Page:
Pathology is a medical specialty that deals with the examination of organs, tissue biopsies, body fluids, or cells to arrive at a diagnosis. It provides doctors with critical insights that help in the development of a care plan. As treatment plans are carried out and completed, pathology helps the care team understand the effectiveness of treatments and determine if a change in course may be required.
Dana-Farber/Boston Children's Cancer and Blood Disorders Center has one of the largest, most sophisticated pathology services of its kind in the country. Our board-certified pediatric pathologists have further specialization in a variety of forms of cancer, including bone marrow and blood cancers, brain cancers, and rare pediatric tumors.
Our pathologists review nearly 600 bone marrows and more than 1,200 cerebrospinal fluids from hematology and oncology patients each year, rapidly delivering diagnostic results critical for outlining effective treatment plans.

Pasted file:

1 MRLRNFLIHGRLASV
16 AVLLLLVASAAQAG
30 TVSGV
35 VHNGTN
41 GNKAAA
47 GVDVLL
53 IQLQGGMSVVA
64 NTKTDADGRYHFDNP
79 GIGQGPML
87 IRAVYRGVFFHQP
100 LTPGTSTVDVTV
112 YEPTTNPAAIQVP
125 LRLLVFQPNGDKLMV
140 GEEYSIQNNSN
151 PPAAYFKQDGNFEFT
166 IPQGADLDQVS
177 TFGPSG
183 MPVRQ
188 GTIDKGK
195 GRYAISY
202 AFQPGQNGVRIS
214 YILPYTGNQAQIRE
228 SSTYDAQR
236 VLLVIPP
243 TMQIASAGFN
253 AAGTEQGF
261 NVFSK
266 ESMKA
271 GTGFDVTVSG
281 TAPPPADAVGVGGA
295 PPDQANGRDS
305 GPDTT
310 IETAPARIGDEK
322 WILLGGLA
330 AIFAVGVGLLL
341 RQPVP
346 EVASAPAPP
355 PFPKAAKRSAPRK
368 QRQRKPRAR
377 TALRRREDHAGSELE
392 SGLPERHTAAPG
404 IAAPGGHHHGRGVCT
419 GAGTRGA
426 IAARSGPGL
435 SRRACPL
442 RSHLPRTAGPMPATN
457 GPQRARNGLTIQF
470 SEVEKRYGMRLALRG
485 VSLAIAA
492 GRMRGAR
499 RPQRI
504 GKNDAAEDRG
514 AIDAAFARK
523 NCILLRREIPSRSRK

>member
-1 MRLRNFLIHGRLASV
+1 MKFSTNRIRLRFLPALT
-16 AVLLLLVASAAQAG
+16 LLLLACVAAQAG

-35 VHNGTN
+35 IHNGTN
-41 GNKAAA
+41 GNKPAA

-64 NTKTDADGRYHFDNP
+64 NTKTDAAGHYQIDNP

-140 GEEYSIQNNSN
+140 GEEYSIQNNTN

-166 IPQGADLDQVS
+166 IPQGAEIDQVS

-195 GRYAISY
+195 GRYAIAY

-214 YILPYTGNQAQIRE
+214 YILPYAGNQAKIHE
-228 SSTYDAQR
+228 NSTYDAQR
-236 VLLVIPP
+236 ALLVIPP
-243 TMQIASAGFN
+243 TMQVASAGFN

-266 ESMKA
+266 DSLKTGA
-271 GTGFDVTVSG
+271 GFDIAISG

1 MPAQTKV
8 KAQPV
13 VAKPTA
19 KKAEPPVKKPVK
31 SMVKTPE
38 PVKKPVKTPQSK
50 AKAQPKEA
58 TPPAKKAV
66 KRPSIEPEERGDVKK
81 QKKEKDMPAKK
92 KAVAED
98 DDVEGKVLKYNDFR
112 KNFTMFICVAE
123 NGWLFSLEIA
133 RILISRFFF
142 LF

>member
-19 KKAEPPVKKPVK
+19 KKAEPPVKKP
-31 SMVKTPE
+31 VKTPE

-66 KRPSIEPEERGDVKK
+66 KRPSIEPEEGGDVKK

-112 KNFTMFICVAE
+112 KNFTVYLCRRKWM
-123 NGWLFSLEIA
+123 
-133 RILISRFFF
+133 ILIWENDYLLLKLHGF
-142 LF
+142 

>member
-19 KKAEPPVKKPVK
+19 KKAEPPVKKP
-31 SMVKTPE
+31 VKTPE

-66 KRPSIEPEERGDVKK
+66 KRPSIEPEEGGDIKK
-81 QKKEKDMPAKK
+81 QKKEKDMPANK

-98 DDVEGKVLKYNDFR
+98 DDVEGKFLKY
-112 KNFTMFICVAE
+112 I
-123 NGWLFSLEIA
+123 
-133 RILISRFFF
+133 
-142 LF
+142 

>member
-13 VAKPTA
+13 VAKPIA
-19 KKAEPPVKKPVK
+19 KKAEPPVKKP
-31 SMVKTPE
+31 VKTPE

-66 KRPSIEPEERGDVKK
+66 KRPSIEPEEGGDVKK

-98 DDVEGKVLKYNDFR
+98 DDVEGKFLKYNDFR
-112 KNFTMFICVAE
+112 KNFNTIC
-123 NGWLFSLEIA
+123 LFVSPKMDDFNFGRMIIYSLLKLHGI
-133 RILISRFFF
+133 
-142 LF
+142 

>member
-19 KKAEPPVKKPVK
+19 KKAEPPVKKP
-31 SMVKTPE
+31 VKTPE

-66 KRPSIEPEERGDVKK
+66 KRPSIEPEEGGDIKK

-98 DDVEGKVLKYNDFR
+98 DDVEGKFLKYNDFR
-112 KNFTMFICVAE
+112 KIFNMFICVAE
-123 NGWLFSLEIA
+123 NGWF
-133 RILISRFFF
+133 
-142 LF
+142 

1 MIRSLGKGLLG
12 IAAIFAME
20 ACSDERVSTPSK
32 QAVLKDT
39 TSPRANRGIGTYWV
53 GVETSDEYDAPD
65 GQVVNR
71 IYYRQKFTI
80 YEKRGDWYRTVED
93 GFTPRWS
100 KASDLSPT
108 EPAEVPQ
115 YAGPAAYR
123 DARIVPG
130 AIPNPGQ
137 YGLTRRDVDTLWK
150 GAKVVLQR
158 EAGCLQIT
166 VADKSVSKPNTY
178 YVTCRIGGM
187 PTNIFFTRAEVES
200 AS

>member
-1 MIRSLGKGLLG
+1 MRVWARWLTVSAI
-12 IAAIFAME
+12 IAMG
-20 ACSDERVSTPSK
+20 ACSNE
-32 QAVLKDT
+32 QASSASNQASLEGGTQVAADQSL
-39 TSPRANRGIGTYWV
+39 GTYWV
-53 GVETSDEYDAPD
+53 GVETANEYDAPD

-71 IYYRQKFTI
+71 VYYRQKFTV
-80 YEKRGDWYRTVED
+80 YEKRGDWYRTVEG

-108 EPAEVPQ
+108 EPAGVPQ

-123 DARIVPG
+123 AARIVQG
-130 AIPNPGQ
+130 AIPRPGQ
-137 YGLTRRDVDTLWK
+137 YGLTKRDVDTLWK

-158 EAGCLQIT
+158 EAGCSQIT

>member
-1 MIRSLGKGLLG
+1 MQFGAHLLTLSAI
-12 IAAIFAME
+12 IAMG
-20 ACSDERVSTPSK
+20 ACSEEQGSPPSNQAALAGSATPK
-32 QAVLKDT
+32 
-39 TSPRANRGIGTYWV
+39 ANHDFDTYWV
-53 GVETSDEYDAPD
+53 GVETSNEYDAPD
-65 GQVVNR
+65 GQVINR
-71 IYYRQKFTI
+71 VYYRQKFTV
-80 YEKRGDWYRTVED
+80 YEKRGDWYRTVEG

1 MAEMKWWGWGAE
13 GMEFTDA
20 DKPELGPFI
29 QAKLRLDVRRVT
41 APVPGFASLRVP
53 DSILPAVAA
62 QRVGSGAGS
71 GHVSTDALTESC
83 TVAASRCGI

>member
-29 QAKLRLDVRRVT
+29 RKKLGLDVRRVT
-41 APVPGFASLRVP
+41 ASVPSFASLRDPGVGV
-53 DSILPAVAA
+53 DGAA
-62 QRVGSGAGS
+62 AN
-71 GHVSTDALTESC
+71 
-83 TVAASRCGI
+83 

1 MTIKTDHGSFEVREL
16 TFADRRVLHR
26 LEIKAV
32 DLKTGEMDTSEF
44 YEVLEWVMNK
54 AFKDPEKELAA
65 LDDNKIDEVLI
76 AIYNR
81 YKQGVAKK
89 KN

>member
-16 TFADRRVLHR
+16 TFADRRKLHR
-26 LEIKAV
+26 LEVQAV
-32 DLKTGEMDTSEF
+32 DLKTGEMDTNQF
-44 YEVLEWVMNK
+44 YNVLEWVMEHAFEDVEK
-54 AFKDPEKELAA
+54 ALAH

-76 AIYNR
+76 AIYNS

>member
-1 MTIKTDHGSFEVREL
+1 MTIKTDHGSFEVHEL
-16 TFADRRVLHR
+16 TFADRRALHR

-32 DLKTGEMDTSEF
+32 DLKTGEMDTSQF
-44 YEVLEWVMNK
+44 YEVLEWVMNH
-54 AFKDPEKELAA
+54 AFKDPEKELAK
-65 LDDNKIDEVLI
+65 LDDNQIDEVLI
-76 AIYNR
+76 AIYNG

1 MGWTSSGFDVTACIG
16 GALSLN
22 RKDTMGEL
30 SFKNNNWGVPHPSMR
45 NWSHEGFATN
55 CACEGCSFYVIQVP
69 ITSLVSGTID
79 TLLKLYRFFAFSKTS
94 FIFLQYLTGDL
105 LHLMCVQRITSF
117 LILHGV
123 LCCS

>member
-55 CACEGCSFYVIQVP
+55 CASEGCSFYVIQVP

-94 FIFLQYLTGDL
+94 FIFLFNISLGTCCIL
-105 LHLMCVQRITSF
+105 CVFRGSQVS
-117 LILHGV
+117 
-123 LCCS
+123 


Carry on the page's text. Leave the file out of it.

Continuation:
An oncologist uses pathology reports, along with other relevant tests, to determine an appropriate treatment strategy.
Pathology addresses four components of disease: cause (etiology); mechanism of development (pathogenesis); structural alterations (morphologic changes); and consequences of those changes (clinical manifestations).
There are two broad categories of pathology:
- Anatomic pathology – a subspecialty concerned with changes in the function, structure or appearance of organs or tissues, including tissue biopsy and excision specimens, and postmortem examinations.
- Clinical pathology – a subspecialty concerned with the diverse fields of quantitative and qualitative measurement of body fluid composition, blood transfusion, and microbiology.
For cancer, an anatomic pathology diagnosis is the gold standard that indicates the presence or absence of a tumor, the type of tumor, and its classification or staging.
Most cancer patients undergo a biopsy or other procedure to remove a sample of tumor tissue for examination by a pathologist to diagnose their disease. A variety of methods are used to obtain these samples, including a typical biopsy, fine needle aspiration, endoscopic biopsy, or bone marrow biopsy.
Once tissue is obtained, it is treated in a way that stops cells from degrading and prevents them from changing characteristics. The sample is then “stained” so the pathologist can see the cells’ structure under a microscope and determine whether it contains normal, precancerous, or cancerous cells